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What Trey Lance's terrific pro day means for the Eagles originally appeared on NBC Sports Philadelphia
Eagles coaches Shane Steichen and Brian Johnson watched Trey Lance put on a show Friday morning at his pro day workout.
Exactly what it means for the future we won’t know until April, but the North Dakota State quarterback certainly solidified his stature as a top-10 pick with his performance at the Fargodome.
Working out on live national TV and in front of coaches or scouts from 30 of the 32 NFL teams at the Fargodome on the NDSU campus, Lance threw 66 passes to five receivers running a variety of short, medium and deep routes.
There were a few overthrows and one underthrow, but almost all his passes were on the money, delivered with velocity, accuracy and anticipation.
“He’s dripping with ability,” NFL Network analyst and former Eagles scout Daniel Jeremiah marveled at one point. “This guy can make some special, special throws.”
Jeremiah said he was most impressed by Lance’s improved mechanics since he was last seen playing football, in a game against Central Arkansas in October.
“When you watched him today I thought the focus on the footwork, cleaning that up a little bit, shortening that stride, was big, and I also thought he really tightened his release up from what we saw in the fall,” Jeremiah said during NFL Network’s live broadcast from Fargo.
“When you add the footwork being right and you add tightening up that delivery and then you see the ball just jump out of his hands, I wrote down when I was watching, ‘Horsepower.’ He can create some RPMs on the football.”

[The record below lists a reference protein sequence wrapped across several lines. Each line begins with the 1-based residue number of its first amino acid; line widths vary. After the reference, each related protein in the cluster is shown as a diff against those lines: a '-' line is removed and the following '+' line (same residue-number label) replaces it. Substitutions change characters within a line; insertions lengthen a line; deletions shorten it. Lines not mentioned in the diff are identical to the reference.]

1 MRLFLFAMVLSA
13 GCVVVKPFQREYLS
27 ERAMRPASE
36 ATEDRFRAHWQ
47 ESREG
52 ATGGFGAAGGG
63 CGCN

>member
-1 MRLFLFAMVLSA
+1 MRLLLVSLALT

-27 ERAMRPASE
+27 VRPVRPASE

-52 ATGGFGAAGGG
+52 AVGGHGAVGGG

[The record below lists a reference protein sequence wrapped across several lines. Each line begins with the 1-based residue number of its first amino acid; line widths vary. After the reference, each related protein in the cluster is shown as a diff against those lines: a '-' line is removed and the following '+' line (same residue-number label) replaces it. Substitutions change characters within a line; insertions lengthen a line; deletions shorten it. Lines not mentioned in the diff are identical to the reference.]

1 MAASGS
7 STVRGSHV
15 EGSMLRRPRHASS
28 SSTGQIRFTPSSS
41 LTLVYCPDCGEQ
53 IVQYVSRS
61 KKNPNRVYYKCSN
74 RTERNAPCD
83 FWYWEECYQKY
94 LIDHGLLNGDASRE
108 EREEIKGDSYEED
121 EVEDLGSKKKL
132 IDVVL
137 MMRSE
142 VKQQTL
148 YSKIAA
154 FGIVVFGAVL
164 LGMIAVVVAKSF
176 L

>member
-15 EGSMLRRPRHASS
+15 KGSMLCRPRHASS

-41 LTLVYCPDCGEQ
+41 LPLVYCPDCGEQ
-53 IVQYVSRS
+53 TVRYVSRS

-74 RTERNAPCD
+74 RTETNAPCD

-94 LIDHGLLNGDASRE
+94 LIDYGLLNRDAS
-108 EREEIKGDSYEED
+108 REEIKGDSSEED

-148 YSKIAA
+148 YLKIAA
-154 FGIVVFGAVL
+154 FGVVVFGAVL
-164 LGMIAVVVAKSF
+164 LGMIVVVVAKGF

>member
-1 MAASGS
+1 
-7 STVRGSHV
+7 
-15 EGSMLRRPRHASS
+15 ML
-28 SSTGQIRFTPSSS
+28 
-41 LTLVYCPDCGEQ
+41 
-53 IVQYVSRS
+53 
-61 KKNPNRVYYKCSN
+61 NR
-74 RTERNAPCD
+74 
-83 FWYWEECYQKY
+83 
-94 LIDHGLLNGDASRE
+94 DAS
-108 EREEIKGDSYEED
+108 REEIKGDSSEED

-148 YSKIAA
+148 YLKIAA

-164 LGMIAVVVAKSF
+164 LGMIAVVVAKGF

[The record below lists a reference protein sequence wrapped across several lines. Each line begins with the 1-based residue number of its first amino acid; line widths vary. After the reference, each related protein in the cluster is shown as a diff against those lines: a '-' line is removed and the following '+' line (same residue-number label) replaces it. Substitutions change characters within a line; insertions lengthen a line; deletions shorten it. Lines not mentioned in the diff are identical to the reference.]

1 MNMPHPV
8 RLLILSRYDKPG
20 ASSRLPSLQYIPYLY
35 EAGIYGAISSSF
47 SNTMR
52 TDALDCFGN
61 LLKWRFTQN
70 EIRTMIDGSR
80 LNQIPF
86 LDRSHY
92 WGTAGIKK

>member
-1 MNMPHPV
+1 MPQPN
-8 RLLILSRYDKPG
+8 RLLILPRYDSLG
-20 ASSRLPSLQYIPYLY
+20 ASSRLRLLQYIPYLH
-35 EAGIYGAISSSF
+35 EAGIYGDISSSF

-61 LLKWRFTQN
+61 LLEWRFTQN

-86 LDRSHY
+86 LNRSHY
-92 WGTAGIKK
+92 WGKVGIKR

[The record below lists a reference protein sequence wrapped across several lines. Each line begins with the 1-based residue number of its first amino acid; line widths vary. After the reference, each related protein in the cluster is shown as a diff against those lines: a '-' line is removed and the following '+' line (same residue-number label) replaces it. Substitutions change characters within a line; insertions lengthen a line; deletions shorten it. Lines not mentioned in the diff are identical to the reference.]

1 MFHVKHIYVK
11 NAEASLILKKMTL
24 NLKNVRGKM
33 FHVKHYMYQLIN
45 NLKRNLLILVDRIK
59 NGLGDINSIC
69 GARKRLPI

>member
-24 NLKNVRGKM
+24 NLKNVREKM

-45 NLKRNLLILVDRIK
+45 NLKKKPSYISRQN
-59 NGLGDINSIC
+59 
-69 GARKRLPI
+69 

Because there’s no combine this year and Lance only played one game this season, his pro day took on added significance as NFL coaches and scouts try to figure out what they have in the 20-year-old Lance, who only made 17 college starts.
What does all this mean for the Eagles?
It’s possible Steichen, Nick Sirianni’s offensive coordinator, and Johnson, the Eagles’ new quarterbacks coach, were only in Fargo doing their due diligence, and the Eagles - as recently reported by ESPN - are not considering drafting a quarterback at No. 6. After all, 30 of the 32 teams were represented in Fargo Friday and most of them have no chance at drafting Lance.
But there’s also the reality that if a quarterback is there at No. 6 that the Eagles organizationally truly believe is dramatically better than Jalen Hurts, they could select him. And teams have certainly been known to put out false information before the draft to keep other teams guessing.
It's still most likely the Eagles will select a weapon for Hurts at No. 6, but this is a front office that's been known to quickly grow enamored of quarterbacks as well.
Also, as someone like Lance improves his draft stock and more QB-starved teams want to move up into the top half dozen picks, the Eagles’ spot at No. 6 becomes more valuable for a possible trade down, which could make a lot of sense for the Eagles.
The 6-foot-4, 230-pound Lance led the Bison to a perfect 16-0 record and FCS national championship in the fall of 2019, his only season as a starter. He completed 67 percent of his passes with 28 touchdowns and no interceptions and ran for 1,110 yards.
This past fall, NDSU played just the one game and Lance completed 15 of 30 passes for 149 yards with two TDs and his first career INT in a win over Central Arkansas. NDSU is playing a spring schedule that Lance is not a part of as he prepares for the draft.
Lance, who’s only 20, seemed nonplussed by the circus atmosphere and the high stakes of his only pre-draft workout.
“I took it the same way I go into a game,” he said. “I do everything I possibly can to prepare as best as I possibly can so I don’t really have anything to worry about. At that point, it’s just attitude and effort, which are two things you can control.
“I was looking forward to it. Six months is a long time without throwing in the Fargodome. So there wasn’t a whole lot of nerves for me. Just excited to go out and show what I’ve got.”
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